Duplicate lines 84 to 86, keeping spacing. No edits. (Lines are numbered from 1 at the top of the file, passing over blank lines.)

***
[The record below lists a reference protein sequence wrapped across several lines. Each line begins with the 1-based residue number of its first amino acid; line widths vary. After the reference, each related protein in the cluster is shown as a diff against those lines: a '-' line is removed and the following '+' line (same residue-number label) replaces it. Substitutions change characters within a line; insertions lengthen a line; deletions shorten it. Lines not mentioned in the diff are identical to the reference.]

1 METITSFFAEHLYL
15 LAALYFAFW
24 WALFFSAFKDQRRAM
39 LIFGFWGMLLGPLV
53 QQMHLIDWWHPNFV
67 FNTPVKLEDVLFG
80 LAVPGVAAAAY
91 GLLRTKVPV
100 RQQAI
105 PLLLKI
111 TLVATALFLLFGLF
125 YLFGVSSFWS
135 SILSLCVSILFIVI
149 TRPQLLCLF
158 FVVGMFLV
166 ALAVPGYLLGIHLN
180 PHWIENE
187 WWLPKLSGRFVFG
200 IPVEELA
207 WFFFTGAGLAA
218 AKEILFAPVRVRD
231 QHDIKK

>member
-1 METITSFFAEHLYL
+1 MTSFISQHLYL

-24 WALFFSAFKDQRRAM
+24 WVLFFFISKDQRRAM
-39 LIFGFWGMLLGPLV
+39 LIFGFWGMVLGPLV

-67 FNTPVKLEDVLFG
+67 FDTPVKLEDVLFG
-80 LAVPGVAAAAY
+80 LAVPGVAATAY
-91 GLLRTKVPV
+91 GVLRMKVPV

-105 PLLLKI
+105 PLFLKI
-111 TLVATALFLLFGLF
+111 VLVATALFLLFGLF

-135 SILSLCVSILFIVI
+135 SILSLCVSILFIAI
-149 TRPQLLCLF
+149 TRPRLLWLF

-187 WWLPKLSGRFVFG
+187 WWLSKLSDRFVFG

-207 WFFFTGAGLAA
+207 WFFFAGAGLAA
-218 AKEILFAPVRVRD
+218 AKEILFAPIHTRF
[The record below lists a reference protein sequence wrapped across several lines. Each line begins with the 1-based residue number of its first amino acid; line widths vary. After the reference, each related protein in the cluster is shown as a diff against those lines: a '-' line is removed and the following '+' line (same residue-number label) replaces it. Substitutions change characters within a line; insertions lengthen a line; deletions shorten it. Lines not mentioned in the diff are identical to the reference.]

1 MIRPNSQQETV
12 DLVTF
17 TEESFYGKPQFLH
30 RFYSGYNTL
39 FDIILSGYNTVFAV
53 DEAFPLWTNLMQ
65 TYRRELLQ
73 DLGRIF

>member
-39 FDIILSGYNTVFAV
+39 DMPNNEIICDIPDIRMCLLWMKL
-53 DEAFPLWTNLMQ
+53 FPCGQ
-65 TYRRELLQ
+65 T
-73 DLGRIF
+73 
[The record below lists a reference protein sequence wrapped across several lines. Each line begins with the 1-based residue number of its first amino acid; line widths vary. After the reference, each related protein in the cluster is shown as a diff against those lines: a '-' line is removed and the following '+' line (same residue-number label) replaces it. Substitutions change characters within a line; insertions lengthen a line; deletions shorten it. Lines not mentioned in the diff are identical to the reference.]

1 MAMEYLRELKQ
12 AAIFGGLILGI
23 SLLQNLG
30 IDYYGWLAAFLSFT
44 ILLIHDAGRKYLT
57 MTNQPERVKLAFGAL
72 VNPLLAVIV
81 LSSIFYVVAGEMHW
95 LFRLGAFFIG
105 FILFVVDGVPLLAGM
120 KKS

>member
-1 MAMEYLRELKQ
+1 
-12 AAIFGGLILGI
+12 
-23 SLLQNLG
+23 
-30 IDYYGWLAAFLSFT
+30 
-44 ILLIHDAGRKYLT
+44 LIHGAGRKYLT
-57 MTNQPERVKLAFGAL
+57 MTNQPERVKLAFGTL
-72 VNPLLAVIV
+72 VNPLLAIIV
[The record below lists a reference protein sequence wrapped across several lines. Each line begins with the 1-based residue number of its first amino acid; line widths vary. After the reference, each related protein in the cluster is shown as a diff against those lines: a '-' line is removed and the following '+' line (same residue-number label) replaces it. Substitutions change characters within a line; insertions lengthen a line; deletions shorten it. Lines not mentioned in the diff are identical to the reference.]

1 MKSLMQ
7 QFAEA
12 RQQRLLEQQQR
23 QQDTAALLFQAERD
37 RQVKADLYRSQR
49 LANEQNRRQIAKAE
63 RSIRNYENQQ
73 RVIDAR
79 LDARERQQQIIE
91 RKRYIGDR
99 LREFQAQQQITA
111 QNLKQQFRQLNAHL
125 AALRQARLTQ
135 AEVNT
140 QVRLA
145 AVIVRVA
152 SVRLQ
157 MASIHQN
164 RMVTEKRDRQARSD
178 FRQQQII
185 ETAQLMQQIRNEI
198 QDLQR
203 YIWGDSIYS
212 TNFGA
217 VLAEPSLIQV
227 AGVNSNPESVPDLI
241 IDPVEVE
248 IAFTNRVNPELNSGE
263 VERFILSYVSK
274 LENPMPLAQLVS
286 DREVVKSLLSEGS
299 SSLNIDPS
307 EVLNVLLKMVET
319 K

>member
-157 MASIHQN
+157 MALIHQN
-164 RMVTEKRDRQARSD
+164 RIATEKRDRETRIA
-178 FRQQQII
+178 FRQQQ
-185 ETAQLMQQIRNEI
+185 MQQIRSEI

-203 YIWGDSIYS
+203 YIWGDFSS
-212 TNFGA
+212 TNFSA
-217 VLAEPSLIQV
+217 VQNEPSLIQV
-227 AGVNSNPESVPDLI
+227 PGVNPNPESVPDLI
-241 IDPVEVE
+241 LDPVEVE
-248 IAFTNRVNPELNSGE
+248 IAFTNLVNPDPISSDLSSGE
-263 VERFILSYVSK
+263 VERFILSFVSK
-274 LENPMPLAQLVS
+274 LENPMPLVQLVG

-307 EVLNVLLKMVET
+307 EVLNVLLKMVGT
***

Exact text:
-12 AAIFGGLILGI
+12 
-23 SLLQNLG